Transdermal Medications in Cats
Animals are often prescribed medication to be administered at home. Medications are usually given by mouth, though some are injected (e.g. insulin). Many pets can be medicated without much difficulty, but some pets, particularly cats, are resistant to handling by their owners so alternative methods of drug delivery must be sought. For such refractory pets, transdermal medication may be the way to go.
Transdermal delivery is a process that involves administering medications through the skin. The drug, dissolved or suspended in some gel or patch, is absorbed through the skin and into the blood stream. This system of drug delivery is often used in people but has only recently has become popular in animals. The most significant advantage of transdermal medications is the ability to administer drugs to pets that cannot or will not take oral medications.
There are some disadvantages associated with transdermal drug delivery. Although transdermal medications have been employed in human medicine for decades, little research on the subject has been done in animals, so we don't have much idea about whether drugs are actually getting through the skin or indeed having any measurable effect. The amount of a drug absorbed through cats' relatively thick skin is unpredictable and absorption may be erratic. Some drugs cannot be made into transdermal formulations because the dose of the medication is too high. Others are too potent and carry a high risk of toxicity. With regard to antibiotics, a steady low concentration of the antibiotic is not recommended in the treatment of infectious disease. Low concentrations of antibiotic increase the risk of the bacteria developing a resistance to the medication and then overwhelming the animal.
Other potential complications associated with transdermal drug delivery include skin reactions and allergy to the medication. The base used for many intradermal medications is soy lecithin, which has been linked to food allergies and feline asthma. Also, since cats constantly groom themselves, there is a risk of them ingesting the medication.
There are various drugs manufactured for transdermal delivery. The most well known is fentanyl, a medication used to control pain. Fentanyl is available as a "patch." Other drugs, like methimazole, ketoprofen, thyroid supplements, phenobarbital, insulin and metoclopramide, are dissolved in a transdermal gel. Many other drugs can be compounded in gels for application to the skin. Small particles within the gel disrupt the skin surface, allowing the drug to penetrate through the skin and enter the blood stream.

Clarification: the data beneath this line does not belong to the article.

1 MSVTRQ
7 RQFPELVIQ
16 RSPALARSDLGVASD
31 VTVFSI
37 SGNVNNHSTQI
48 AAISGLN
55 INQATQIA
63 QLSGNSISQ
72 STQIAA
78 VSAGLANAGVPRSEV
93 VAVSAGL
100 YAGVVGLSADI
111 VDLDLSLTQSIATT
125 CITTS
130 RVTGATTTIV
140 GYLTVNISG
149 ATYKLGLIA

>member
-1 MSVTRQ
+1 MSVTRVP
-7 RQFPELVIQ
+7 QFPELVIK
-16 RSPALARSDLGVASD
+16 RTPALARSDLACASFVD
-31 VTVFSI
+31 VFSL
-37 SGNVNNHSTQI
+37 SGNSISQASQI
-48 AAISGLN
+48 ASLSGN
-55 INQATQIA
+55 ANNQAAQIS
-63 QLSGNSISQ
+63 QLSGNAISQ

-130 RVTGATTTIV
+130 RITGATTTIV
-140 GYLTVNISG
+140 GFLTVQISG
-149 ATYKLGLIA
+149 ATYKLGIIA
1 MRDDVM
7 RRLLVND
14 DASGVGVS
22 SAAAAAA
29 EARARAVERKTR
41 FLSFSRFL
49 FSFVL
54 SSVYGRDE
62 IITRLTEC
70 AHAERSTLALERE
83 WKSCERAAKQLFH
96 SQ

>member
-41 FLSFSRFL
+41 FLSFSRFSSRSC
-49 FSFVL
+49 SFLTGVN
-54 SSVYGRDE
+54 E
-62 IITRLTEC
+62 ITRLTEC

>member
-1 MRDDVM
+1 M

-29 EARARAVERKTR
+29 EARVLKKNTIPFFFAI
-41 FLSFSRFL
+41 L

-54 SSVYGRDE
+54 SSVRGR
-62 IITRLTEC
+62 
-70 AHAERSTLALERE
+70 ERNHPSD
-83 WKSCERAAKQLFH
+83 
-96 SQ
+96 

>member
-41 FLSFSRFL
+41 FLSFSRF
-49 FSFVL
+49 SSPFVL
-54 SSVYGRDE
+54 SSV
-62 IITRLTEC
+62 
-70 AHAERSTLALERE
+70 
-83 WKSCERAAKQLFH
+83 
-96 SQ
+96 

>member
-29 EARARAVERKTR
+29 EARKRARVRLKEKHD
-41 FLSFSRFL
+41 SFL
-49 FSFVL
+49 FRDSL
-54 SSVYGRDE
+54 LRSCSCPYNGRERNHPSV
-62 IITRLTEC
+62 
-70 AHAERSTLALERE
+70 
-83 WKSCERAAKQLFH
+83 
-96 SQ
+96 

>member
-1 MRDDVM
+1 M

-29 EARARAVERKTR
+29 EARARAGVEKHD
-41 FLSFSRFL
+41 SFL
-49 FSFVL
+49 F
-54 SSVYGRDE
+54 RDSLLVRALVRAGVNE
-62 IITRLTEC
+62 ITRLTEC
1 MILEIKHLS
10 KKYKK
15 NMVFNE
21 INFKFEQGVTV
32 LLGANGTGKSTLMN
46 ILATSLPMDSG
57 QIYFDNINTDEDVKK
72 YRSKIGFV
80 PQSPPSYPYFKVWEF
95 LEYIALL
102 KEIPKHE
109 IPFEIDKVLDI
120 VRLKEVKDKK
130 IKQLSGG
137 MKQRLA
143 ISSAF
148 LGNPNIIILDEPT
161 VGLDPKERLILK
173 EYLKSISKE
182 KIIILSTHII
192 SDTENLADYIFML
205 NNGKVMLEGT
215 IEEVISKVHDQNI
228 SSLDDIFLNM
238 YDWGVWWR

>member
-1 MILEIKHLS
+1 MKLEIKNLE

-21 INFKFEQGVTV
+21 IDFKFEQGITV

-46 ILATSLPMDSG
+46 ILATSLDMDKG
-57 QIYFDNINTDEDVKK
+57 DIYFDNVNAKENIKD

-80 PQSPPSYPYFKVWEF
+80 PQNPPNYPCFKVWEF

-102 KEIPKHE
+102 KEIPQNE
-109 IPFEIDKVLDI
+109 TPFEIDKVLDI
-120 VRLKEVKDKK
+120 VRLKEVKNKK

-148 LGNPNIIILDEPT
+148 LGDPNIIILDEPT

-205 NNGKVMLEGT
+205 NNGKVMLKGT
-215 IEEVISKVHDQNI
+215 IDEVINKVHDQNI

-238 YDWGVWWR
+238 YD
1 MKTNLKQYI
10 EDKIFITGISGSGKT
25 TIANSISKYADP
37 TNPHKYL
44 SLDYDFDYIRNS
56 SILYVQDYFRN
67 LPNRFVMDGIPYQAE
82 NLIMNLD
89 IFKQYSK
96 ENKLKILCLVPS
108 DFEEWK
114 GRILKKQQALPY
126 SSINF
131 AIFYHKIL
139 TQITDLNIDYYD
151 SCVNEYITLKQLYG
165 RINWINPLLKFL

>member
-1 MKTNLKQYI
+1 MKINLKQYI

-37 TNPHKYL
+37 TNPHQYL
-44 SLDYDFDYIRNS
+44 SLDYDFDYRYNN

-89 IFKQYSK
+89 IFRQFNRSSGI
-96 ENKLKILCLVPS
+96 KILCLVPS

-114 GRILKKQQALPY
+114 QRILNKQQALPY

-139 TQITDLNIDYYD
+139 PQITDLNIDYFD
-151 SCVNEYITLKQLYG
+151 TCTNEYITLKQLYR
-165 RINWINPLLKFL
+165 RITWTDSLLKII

Use of Transdermal Drugs
When all attempts at administering drugs at home, either orally or by injectable, have failed, transdermal medication can be considered. The patch or gel should be applied in an area not easily accessible to the pet, and in a hairless area. The most common site of administration is the skin on the inside the ear, which may, or may not, be the most site of optimal absorption.
When employing a transdermal medication, it is helpful to measure serum levels of the drug to monitor the efficacy of the drug delivery system. This is particularly important with phenobarbital. Other blood tests may also be helpful to monitor the efficacy of treatment, including blood glucose measurements with insulin and thyroxine levels with methimazole or thyroid supplementation.
Pet owners must be thoroughly educated on the care and use of the medication patch. The animal must be watched closely and the patch periodically changed to maintain a steady systemic concentration of the drug. Since this system has not been extensively studied, animals receiving transdermal medications should be carefully monitored and irregularities should be immediately reported